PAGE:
April 23, 2020| Lester Yat
The times just keep on changing — and those changes are reflected clearly in the make-up of residential communities today.
Take a look around your building or community and think back five, 10, or even 20 years. Of course, the names and faces have changed. But beyond that — do you see more young families, singles, or retirees? Is there more discussion about the difficulty of making ends meet, as costs rise and incomes stagnate? Is the management office or board fielding more requests for playground equipment, solar installations, or pickleball courts?
As the demographics of communities shift, so do the desires, interests and even economics of the residents. This is, no doubt, an age of diversity — with residents of different races, faiths, sexual orientation, and political leanings rubbing elbows on a daily basis.
It’s incumbent, then, on managers and volunteers to keep their fingers on the pulse of their communities — but it’s not always easy to match those elements with the reality of available resources.
A recent study by the Community Associations Institute (CAI) predicted that “changes in demographics and attitudes, economic factors, perception and reputation, influential stakeholders and organizations, local trends and more will combine to affect how associations are operated and governed in the next 15 years.” The challenges faced by boards and managers in all kinds of residential settings can come in a wide range of sizes, from the simple to the complex.
Spreading the Word
Take, for example, something as basic — and essential — as communication. Office staffers are accustomed to fielding email messages. Millennials may be practically glued to their iPhones and connected 24/7 via Facebook or Twitter.
But technology hasn’t necessarily found its way into the homes and hearts of the senior set. Electronic newsletters and postings about community events or maintenance work may never be seen by some residents, leading to isolation or complaints to management.
And what if the newsletter or meeting agenda — delivered via electronic or print media — is unintelligible to a portion of the building’s population? A shift in the ethnic make-up of a building’s community may exacerbate communication issues, leading management to add multi-lingual staff or translators for day-to-day office inquiries and meetings.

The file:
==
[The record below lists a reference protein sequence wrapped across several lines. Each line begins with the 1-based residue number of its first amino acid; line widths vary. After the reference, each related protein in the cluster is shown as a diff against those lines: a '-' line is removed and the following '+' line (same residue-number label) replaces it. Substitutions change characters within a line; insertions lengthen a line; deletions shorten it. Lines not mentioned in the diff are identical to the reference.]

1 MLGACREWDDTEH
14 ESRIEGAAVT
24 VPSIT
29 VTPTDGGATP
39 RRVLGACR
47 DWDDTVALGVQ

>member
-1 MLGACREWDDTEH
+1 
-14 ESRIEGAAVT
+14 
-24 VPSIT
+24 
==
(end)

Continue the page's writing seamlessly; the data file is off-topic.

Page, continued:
Signs and Symbols
The diversity of a community’s population can also pose new challenges in accepting and accommodating ethnic and religious customs. A few years ago, a widely-publicized lawsuit arose over a Chicago condominium association’s removal of a mezuzah — a Jewish religious symbol — from a resident’s doorpost, pitting the resident’s right to religious freedom against the condominium’s governing documents. It was one of many such disputes across the nation, as boards and managers learned to walk the fine line between rules enforcement and discrimination.
Such disagreements tend to blossom around holidays, as owners and residents from different religious or ethnic backgrounds attempt to display a bit of holiday spirit. Enforcing rules, or drawing lines, can become a management nightmare without thoughtful planning and judicious execution. Fortunately, organizations like CAI regularly offer educational seminars and workshops for both managers and volunteers on “hot button” issues like these, and on programs like Alternative Dispute Resolution that can be put into play when problems arise.
The aging of many communities, too, can have a number of ripple effects. Some seniors may require assistance with everyday living — potentially running afoul of residence requirements or parking limitations. Adult children, faced with student debt and unemployment, may want — temporarily, they may say — to move into their parents’ over-55 building. Other residents, of any age, may need renovations to accommodate physical disabilities.
So how does a building or condo complex maintain a sense of “community” as these demographic changes sweep across the countryside?
Providing opportunities for residents to meet — not just at monthly board or annual meetings (which can sometimes be contentious) — can go a long way toward creating a cooperative spirit. A summertime block party or barbecue, a series of informal after-work gatherings, or an “international night” pot-luck dinner featuring ethnic foods, can help bridge gaps among various groups. How about inviting residents to work together on a beautification project, or creating a community garden where folks can work side-by-side and share mutual interests while getting to know one another? Or providing opportunities for children and seniors to interact?
Changing times may present new challenges for managers and community volunteers — but shifting demographics can create new opportunities, too, to reach across generations and learn about other cultures and customs. A positive attitude from management, staff and volunteer leaders can help turn strangers into neighbors as the times keep marching on.